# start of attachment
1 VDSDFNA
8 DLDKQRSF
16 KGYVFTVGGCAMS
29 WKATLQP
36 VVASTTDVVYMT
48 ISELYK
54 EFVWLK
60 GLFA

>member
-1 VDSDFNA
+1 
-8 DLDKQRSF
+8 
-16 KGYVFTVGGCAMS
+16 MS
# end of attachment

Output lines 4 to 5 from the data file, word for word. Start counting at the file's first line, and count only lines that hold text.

29 WKATLQP
36 VVASTTDVVYMT